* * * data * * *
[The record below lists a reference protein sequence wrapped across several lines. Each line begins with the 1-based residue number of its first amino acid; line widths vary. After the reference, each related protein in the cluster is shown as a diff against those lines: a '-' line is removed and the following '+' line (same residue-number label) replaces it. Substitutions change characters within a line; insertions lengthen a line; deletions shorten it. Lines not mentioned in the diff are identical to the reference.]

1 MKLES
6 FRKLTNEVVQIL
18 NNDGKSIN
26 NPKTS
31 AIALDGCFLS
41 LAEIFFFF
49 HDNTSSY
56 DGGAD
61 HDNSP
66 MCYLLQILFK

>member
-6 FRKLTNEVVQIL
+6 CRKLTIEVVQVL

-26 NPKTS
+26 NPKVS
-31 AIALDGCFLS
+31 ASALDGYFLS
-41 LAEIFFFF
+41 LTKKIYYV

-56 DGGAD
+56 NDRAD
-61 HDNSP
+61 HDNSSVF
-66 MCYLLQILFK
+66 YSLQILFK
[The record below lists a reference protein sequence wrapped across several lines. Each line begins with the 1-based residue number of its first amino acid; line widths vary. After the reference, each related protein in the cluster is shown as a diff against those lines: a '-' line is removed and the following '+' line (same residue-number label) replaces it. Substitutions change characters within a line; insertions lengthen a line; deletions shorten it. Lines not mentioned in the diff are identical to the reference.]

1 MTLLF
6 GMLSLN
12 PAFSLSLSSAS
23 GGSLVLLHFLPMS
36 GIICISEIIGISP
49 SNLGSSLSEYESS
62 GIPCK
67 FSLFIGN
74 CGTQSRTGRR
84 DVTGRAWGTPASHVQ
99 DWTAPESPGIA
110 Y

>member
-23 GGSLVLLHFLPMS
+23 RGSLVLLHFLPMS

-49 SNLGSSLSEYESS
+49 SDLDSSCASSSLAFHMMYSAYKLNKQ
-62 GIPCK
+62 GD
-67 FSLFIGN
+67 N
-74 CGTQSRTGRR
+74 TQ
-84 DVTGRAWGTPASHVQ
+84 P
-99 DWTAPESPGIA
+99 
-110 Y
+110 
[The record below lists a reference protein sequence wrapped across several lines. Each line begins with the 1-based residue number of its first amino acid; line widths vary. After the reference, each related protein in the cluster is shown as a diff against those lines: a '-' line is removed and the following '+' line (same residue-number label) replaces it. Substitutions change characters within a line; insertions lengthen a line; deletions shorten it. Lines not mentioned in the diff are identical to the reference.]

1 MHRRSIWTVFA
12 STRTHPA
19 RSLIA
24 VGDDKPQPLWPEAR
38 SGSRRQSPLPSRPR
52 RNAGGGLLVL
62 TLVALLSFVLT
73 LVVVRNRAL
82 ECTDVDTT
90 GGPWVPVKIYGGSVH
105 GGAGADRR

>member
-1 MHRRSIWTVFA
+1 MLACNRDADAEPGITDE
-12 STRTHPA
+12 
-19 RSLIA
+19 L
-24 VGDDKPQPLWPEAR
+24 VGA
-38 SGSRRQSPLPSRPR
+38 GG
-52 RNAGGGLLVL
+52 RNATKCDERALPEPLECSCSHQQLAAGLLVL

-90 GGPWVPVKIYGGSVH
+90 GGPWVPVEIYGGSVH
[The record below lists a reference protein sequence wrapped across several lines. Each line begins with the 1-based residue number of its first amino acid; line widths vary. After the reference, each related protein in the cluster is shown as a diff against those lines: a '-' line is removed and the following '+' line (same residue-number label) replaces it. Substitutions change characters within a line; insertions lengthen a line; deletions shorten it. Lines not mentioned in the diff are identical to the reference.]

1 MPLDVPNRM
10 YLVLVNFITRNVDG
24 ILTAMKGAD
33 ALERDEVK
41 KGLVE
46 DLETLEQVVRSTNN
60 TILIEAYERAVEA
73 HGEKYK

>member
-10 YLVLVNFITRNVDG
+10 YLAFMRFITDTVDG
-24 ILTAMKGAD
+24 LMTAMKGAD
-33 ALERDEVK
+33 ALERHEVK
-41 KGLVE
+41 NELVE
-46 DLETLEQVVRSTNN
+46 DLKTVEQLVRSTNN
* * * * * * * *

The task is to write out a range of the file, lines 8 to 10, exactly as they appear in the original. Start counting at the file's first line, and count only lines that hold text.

49 HDNTSSY
56 DGGAD
61 HDNSP